Alice LaPlante is an author of fiction and non-fiction. She teaches creative writing at Stanford University and recently won the Wellcome trust Book Prize for 2011 for her debut novel Turn of Mind. Here she talks to Elen Lewis about how her business writing informs her fiction and what all first-time novelists should know.
Which fictional character do you most identify with?
“Identify” is a tough word for me. A character I admire, and who I have enormous sympathy for, is Margaret in E.M. Forster’s Howard End. She’s tough, smart, fair, politically progressive, and assumes responsibility for the emotional and physical well-being of not one, but two families. She almost pulls it off. But I’m not sure she doesn’t sacrifice something essential in herself doing so. For that reason, my heart breaks as I contemplate her fate every time I read that book.
As I was fumbling over this question, my 16-year-old daughter asked what I was doing. When I told her, she ran into her room and brought out her favorite book from when she was seven or eight. I’m not sure your UK readers would know it: Stargirl, by Jerry Spinelli. We read it together—at the time we were still at the stage where we read books together at bedtime–so I know this book pretty well, and was therefore rather overwhelmed when my daughter said the main character reminded her of me. Given that the main character was a lovely, whimsical, non-conforming young woman who mysteriously appears in a community and causes magical things to happen before disappearing…..well, let’s say I’m very, very flattered. This young woman ends up being, as you might suspect from the title, a star that has fallen to earth. The most delightful aspect of Stargirl is that she doesn’t give a flying f*** what anyone thinks of her, but manages to be herself under trying circumstance in such a generous and kind way that she ultimately wins everyone over.
My daughter gets a gold star, and perhaps some extra allowance this month.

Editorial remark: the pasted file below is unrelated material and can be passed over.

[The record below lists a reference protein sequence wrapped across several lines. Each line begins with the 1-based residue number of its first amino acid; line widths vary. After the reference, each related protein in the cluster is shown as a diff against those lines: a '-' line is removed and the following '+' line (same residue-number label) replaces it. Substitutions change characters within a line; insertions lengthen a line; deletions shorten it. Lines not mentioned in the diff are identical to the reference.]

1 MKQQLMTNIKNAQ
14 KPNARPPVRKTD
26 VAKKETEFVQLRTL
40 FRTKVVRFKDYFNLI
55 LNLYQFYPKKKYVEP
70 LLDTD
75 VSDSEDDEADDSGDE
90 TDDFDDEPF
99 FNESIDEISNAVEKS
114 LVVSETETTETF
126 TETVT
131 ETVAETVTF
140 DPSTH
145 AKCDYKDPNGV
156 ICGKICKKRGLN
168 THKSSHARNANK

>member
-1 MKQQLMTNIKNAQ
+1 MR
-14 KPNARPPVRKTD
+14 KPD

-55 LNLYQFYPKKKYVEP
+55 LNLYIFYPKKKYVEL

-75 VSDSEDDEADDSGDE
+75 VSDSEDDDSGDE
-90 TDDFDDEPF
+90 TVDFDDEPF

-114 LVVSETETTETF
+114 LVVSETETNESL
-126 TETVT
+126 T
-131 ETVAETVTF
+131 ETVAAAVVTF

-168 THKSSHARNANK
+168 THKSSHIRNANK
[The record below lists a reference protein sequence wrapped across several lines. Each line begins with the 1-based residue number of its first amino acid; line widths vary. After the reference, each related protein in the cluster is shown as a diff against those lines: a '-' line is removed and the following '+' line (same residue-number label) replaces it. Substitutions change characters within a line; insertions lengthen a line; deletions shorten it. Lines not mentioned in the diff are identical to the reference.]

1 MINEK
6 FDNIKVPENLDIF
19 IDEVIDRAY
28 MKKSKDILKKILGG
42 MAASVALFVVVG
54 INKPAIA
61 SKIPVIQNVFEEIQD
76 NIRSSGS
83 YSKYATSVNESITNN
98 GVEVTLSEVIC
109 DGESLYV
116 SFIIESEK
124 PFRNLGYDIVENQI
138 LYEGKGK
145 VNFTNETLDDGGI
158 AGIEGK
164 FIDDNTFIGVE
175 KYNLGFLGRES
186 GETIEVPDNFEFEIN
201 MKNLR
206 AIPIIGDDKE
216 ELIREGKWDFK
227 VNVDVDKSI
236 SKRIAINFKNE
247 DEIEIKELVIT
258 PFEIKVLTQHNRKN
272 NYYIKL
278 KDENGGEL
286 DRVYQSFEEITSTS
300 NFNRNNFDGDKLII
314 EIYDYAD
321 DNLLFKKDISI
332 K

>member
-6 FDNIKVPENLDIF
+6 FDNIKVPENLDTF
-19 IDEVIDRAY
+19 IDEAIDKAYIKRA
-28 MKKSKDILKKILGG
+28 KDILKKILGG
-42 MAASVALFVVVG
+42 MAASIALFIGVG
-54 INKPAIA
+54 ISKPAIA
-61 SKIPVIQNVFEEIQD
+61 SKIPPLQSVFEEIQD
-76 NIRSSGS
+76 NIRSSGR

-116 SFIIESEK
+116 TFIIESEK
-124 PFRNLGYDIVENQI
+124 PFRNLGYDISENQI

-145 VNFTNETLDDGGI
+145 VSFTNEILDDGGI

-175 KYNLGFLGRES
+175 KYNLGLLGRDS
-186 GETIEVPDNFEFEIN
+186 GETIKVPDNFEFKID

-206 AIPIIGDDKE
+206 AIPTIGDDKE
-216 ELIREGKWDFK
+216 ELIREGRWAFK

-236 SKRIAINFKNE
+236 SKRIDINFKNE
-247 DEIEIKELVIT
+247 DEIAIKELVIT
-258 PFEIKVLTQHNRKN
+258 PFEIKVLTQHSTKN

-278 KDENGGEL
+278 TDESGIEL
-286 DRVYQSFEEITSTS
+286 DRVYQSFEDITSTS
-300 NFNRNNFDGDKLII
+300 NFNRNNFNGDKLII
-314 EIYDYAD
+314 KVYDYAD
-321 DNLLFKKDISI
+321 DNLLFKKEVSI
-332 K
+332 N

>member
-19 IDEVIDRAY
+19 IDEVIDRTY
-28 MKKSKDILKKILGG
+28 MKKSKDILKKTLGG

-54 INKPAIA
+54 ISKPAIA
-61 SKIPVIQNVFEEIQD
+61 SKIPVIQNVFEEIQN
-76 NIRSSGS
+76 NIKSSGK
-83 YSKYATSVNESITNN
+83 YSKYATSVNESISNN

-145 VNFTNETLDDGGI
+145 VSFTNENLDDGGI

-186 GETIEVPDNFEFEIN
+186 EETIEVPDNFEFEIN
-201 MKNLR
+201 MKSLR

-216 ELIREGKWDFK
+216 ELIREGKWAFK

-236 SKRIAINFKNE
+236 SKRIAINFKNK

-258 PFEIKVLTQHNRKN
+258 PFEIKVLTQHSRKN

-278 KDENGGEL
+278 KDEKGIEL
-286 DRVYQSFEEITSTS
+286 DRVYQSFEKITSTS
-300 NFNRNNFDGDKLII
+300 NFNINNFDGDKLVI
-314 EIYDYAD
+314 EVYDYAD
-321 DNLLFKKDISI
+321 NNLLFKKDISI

What advice would you give your 18-year-old self?
Worry less about a career, or finding a place in the world. Play more. Give yourself the gift of time. Write fiction every day. Don’t marry until your forties.
How did your non-fiction inform your fiction writing? And vica versa?
The non-fiction pays the bills. I wouldn’t do it if I didn’t have to. I’d write fiction all day long. That said, being a journalist, and writing for business has certainly taught me to be direct, concise, and accurate. My early work contained quite a bit of purple prose. No more.
My business clients say they love the fact that I have this “other side. “They tell me that my love of language, and my obsession with making every word count, my understanding of nuances in vocabulary and syntax, and my agenda of always making sure there’s some “music” in the text, no matter how dry the subject, makes me a valuable asset to their organizations.
Why did you write a novel?
I’d only written and published short stories until about five years ago. Then I decided to try my hand at a novel. It failed miserably—I toiled at it for three years before performing a long-deserved mercy killing. Looking back, I think I just wasn’t emotionally engaged with it on the level you must be to sustain a longer work. I started with more of an idea than an emotion, and for me that’s deadly. I found that I loved the more expansive canvas a novel provides, however, and the freedom to move the narrative in different directions without worrying about the word count. I have no doubt I learned a lot of valuable lessons from that novel that helped me write Turn of Mind.
What do people get wrong about you?
This is something a lot of women my age (53) say, so I’m by no means unique. But I do know that on the outside I appear like a rather frumpy conventional middle-aged woman. Invisible in a crowd. Past the point of being interesting to men or young people. Plus, I can be quite shy socially. So people are always surprised when they realize how strong my opinions are, how out of sync they are with current society, and how powerfully I feel about the people and matters that are important to me.
What should all first-time novelists know?
Not to over-think the narrative. Not to over-plot. Certainly, you’re always going to be wondering what on earth can happen next, and that’s an aspect of plotting. But the more intuitively writers can approach their material and their characters, the fresher and more interesting their work will be. I keep going back to something Flannery O’Connor said in one of her lectures. You could say it’s my mantra when writing: “Our job as writers is not to solve, but to render our mysteries.” Smart woman.
In terms of inspirations.. What is your favourite word? Book? Film? Writer? Place? Piece of music?
My family laughs at me for this, but when I am writing fiction I listen obsessively to Bach choral music. To me, it has exactly the right balance of passion, precision, pain, and joy that I require to get myself in the right state of mind. Especially St. Matthews’ Passion, especially when played on original instruments. Completely sublime.
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